[T]here was a minimum of 91% approval for each criterion from industry; and 91% of the industry answered they would be willing to adopt the criteria. In terms of outreach to certification programs there has been wide endorsement of the criteria and understanding of the need for the criteria, although it will take some time for some existing certification programs to adjust their criteria (Sanabria et al. 2003).

It is fair to assume that the spokesperson perceives the target as 100% approval, and that 91% is very close to this mark. Nonetheless, previous studies have raised concerns about whether a maximum level of acceptance among companies is ideal—from an environmental or label-marketing perspective. On one hand, efforts to achieve unanimity run the risk of “green inflation” or the design of watered-down criteria (Boström & Klintman, 2008). On the other hand, in the case of accreditation of sustainable tourism, where there is much debate about the absence of local SMEs from the South, it is worth exploring whether this high level of acceptance among an exclusive group of sustainable tourism actors (mainly big foreign firms) could pave the way for subsequent inclusion of aspirant SMEs that have little experience in sustainable tourism.

Researchers and scholars alike argue that setting criteria involves a dilemma between overly strict and unduly loose criteria. Standards can be seen as too binding if only a small portion of the tourism industry can qualify, despite comprehensive efforts by diligent companies. And, in light of the often-stated importance of including local SMEs from the South in these processes, several commentators ask whether, if the criteria are too difficult to reach, the overall campaign will exacerbate inequalities between the South and the North. Accordingly, some observers hold that a lowering of standards (at least initially) would facilitate the inclusion of small, local actors in the schemes (cf., Sharpley, 2000).

Within this complex dilemma, the main challenge is to find a common baseline:

  • To help certification and other voluntary programs ensure that their standards meet a broadly accepted baseline.
  • To offer governmental, nongovernmental, and private-sector programs a starting point for developing sustainable tourism requirements.
  • To serve as basic guidelines for education and training bodies, such as hotel schools and universities (Sanabria et al. 2003).

Intriguingly, it is difficult to find concrete and clear discussions among actors in international accreditation about the possibility of having one (slightly stricter) standard for large and/or foreign companies and another one (slightly looser, at least temporarily) for local SMEs. To be sure, there are calls to allow for “variations [in] physical, economic, cultural and social realities” (Font, 2007), although it is not obvious that this includes “sliding scales” of substantive criteria. “Sliding scales” could refer to the degree to which education programs should be carried out, how much the use of the accreditation should cost, or other criteria. The use of dual standards is commonplace in several other sectors in the United States and Europe, such as admissions to schools and universities, where underprivileged groups can be accepted with lower grades. The idea behind such “affirmative action” is that these candidates may become role models for subsequent applicants, so that the two standards can ultimately be merged. However, there are signs that it is not so much the levels of environmental impact that the SMEs would not be able to meet (in terms of environmental or social records), but rather the economic means, or business interest, to become involved in the standardization schemes. As one of the actors from The International Ecosystem Society (TIES) states:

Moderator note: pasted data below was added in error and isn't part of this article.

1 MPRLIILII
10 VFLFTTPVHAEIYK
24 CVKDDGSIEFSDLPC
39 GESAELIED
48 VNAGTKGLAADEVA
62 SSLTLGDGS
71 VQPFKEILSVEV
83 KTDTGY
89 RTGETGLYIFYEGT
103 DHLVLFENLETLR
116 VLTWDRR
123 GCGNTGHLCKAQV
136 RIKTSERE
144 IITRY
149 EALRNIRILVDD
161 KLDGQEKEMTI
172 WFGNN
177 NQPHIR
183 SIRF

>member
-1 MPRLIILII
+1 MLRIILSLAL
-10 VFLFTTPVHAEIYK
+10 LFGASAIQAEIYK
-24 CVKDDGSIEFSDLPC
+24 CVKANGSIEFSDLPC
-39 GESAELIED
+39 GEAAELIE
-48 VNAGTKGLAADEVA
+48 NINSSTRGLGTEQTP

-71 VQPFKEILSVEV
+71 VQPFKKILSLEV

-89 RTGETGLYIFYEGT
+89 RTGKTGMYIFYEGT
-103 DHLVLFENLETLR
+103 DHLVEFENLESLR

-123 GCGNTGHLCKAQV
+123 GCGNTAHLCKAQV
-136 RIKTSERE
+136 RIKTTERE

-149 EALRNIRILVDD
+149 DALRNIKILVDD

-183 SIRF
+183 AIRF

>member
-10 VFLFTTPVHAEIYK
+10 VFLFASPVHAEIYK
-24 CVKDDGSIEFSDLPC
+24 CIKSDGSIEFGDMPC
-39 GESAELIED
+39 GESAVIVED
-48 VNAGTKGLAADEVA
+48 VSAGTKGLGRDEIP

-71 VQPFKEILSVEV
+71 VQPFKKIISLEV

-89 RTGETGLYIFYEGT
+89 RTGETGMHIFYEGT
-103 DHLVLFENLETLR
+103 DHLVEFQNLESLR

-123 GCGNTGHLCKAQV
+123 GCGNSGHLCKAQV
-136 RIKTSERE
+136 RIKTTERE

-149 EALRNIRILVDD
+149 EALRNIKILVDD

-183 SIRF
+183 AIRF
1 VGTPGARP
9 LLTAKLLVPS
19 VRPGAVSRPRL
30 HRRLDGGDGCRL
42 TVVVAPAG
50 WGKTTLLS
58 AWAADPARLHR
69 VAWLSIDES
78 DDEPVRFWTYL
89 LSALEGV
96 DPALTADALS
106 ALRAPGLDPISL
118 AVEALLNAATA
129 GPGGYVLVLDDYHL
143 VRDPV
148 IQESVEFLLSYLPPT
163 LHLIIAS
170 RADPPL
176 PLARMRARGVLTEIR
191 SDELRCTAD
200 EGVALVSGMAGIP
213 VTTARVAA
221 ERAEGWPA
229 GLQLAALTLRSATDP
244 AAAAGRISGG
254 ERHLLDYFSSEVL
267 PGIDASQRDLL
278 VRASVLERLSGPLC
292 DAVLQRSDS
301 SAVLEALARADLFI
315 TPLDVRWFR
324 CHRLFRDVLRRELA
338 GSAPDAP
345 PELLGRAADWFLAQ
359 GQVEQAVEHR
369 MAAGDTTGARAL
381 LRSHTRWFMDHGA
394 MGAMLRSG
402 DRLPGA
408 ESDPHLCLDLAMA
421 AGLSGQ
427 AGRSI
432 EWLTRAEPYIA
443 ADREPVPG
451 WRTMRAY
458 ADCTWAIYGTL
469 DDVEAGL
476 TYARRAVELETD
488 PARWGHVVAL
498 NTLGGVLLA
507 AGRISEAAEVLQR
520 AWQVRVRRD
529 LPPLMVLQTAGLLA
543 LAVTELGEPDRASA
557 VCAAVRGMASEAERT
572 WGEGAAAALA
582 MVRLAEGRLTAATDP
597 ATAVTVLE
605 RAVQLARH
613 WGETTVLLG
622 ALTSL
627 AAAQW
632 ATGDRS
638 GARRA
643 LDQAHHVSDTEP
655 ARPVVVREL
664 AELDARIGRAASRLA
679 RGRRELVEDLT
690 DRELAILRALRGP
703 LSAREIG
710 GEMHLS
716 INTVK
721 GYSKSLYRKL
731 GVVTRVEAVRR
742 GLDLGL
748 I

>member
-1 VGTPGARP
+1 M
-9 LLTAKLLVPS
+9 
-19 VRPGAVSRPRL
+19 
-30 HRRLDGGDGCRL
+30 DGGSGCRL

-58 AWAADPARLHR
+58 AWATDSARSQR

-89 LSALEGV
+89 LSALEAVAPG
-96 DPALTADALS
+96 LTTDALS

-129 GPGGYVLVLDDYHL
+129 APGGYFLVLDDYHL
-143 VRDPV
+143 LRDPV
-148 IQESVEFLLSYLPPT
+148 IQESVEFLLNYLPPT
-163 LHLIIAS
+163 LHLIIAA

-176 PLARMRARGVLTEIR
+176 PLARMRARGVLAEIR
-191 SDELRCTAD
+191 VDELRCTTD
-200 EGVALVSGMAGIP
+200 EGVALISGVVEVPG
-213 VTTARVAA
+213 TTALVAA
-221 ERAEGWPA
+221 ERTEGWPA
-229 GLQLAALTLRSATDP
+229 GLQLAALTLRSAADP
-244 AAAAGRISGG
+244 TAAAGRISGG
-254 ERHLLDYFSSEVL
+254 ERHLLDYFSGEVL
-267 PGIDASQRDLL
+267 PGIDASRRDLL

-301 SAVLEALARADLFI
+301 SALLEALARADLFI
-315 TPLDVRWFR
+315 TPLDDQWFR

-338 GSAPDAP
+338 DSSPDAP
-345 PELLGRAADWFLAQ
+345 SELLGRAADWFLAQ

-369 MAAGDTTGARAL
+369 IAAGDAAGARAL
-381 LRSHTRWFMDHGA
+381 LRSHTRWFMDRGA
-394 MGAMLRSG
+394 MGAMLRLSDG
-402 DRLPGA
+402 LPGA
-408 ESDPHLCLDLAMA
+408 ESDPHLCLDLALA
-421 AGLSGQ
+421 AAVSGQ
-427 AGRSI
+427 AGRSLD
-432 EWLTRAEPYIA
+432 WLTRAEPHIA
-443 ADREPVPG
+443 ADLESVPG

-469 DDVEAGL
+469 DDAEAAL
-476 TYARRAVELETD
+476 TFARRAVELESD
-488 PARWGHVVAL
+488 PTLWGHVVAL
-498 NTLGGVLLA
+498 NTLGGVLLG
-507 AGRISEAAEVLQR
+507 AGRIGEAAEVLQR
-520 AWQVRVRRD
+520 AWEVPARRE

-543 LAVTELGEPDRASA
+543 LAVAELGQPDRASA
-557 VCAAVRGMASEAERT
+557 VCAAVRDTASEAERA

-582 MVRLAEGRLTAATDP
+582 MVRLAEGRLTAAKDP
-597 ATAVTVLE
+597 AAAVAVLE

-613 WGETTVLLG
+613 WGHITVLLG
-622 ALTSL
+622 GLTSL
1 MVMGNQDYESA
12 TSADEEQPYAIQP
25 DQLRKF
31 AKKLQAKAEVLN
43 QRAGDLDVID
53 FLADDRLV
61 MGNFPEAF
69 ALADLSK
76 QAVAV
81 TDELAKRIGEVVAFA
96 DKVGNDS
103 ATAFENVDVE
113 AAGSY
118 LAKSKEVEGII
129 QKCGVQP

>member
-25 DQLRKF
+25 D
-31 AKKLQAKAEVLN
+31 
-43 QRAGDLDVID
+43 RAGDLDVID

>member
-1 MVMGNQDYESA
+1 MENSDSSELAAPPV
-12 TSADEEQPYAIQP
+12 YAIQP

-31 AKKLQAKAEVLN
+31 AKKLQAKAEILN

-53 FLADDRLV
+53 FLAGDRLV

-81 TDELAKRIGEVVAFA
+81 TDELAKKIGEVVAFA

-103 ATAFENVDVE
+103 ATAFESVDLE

The same structural problems of high costs, complexity, and lack of flexibility to reflect local conditions apply with special force to smaller enterprises. The SMEs can’t afford expensive programs, need simpler designs, and require latitude to adjust to management and physical limitations. The respondents were unanimous in their view that SMEs need comprehensive support if they are not to be disadvantaged by certification programs. Accordingly, governments, NGOs, industry associations and other potential donors should be prepared to provide integrated packages of financial, technical and marketing assistance to SMEs (Sanders, 2004).